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Debating China's Exchange Rate Policy
     

Debating China's Exchange Rate Policy

by Morris Goldstein
 

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More than two and a half years have passed since China announced a number of changes to its foreign exchange regime in July 2005. During this period, the debate on the pros and cons of China's exchange rate policy, which had begun in earnest several years earlier, intensified. This important new book, based on an Institute conference in October 2007, takes stock of

Overview

More than two and a half years have passed since China announced a number of changes to its foreign exchange regime in July 2005. During this period, the debate on the pros and cons of China's exchange rate policy, which had begun in earnest several years earlier, intensified. This important new book, based on an Institute conference in October 2007, takes stock of exchange rate policy in China and identifies the major policy options going forward. Specific proposals presented in the volume address how best to eliminate any misalignment of the renminbi; how best to reduce pressures emanating from the sterilization of large reserve accumulation; how best to make capital flows the ally-not the enemy-of exchange rate policy; and what institutional arrangements and policy guidelines to put in place to reap the greatest benefits from management of China's large foreign exchange reserves. Leading experts-including three from China-have contributed to the volume. The keynote address by Wu Xiaoling, deputy governor to the People's Bank of China at the time of the conference, is also presented in the book.

Editorial Reviews

Journal of Economic Literature
It is a superb collection featuring eight major papers, each one followed by thoughtful comments.

Product Details

ISBN-13:
9780881324860
Publisher:
Peterson Institute for International Economics
Publication date:
04/15/2008
Sold by:
Barnes & Noble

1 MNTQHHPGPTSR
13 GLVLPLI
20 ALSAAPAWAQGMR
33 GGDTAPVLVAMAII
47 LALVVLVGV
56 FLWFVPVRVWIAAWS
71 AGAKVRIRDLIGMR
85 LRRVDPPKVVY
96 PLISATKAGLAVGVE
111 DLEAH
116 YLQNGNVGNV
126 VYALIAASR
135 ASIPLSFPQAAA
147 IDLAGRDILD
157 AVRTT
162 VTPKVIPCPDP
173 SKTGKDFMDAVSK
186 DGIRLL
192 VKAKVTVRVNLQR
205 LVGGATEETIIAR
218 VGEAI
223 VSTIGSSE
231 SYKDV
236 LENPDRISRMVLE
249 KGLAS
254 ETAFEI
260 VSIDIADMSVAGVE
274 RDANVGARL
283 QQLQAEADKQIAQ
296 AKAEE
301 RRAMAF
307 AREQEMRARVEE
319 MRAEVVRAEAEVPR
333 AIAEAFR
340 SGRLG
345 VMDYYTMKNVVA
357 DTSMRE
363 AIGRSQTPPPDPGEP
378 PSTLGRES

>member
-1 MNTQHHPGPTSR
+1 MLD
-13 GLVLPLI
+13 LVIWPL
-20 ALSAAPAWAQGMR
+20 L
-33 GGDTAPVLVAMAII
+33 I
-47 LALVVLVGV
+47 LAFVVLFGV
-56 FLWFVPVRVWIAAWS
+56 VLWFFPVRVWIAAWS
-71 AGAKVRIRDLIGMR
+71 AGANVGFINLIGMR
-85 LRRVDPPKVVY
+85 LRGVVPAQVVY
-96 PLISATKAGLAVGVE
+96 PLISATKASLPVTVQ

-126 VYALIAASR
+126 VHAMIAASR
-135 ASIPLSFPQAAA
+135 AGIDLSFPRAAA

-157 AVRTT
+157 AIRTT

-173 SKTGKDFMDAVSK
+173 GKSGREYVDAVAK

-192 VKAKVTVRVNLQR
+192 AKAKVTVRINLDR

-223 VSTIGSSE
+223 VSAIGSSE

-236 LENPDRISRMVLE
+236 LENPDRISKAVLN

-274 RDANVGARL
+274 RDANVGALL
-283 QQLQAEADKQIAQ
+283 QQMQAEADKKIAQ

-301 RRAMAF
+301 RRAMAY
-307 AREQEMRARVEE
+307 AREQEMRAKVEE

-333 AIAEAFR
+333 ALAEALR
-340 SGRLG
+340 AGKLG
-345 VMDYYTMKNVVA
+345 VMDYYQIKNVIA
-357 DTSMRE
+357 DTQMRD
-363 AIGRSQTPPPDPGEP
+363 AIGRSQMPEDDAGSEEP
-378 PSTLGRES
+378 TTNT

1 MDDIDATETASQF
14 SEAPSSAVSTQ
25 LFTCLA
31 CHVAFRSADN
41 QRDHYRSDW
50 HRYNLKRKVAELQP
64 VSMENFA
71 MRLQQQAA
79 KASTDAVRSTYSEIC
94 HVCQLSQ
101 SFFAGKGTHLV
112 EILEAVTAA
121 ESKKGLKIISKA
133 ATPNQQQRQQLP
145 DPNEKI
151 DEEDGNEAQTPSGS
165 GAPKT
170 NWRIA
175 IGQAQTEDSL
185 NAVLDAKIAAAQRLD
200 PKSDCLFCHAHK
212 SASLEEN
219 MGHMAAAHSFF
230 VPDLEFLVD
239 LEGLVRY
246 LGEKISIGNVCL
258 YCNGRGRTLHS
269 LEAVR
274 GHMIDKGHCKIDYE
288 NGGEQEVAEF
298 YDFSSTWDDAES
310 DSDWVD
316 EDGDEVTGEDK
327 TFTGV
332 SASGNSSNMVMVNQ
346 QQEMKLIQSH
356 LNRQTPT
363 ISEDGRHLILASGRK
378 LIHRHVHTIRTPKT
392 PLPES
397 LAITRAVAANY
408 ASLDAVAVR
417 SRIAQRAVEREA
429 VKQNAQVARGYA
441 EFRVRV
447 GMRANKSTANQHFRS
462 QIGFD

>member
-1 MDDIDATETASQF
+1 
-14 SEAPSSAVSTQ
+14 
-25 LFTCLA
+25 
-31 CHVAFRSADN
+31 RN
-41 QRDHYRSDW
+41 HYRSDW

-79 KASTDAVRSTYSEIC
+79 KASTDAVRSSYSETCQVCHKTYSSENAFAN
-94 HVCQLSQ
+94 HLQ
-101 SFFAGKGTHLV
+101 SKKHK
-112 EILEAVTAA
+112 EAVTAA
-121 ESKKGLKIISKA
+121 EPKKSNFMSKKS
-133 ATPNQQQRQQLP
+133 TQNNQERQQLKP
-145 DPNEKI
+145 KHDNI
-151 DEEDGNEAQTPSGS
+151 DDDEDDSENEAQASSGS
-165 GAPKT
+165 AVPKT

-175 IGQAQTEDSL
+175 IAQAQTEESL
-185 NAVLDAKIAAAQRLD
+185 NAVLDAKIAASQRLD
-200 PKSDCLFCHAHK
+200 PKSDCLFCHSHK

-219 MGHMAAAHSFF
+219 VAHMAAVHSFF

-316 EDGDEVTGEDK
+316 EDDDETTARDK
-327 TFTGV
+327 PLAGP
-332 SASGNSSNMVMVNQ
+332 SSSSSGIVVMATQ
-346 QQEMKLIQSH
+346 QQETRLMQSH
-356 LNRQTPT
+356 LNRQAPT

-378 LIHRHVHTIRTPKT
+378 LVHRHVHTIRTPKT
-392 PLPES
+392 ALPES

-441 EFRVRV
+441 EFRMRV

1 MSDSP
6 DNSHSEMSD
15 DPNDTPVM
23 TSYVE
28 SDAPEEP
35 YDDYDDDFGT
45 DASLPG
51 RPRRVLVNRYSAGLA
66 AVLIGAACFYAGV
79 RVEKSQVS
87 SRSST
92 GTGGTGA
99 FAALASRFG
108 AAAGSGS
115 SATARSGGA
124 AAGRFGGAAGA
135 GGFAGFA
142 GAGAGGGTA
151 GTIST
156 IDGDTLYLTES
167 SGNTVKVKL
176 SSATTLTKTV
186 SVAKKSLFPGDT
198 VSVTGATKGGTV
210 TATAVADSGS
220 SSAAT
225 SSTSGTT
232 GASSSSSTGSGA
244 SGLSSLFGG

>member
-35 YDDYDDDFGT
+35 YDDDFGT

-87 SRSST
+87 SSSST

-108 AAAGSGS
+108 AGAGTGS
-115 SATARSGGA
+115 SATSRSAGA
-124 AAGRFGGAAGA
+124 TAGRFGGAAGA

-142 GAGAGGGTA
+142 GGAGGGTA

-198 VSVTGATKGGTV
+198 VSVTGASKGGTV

Format:
NOOK Book
File size:
7 MB

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Meet the Author

Morris Goldstein, nonresident senior fellow, has held several senior staff positions at the International Monetary Fund (1970–94), including Deputy Director of its Research Department (1987–94). From 1994 to 2010, he held the Dennis Weatherstone Senior Fellow position at the Peterson Institute. He has written extensively on international economic policy and on international capital markets.

Philip Turner is Deputy Head of the Monetary and Economic Department of the Bank for International Settlements, which he joined in 1989. Recent papers include "The exit from non-conventional monetary policy: what challenges?", "The global long-term interest rate, financial risks and policy choices in EMEs" and "Caveat creditor".Between 1976 and 1989, he held various positions, including head of division in the Economics Department at the OECD in Paris. In 1985-86, he was a visiting scholar at the Bank of Japan's Institute for Monetary and Economic Studies in Tokyo.

Nicholas R. Lardy, called "everybody's guru on China" by the National Journal, is a senior fellow at the Peterson Institute for International Economics. He joined the Institute in March 2003 from the Brookings Institution, where he was a senior fellow in the Foreign Policy Studies Program (1995-03) and served as interim director of Foreign Policy Studies (2001). Lardy has written numerous articles and books on the Chinese economy including Debating China's Exchange Rate Policy (2008), China: The Balance Sheet (2006), Prospects for a US-Taiwan Free Trade Agreement (2004), Integrating China into the Global Economy (2002), and China's Unfinished Economic Revolution (1998). Lardy is a member of the Council on Foreign Relations and is a member of the editorial boards of the China Quarterly, Journal of Asian Business, China Review, and China Economic Review.

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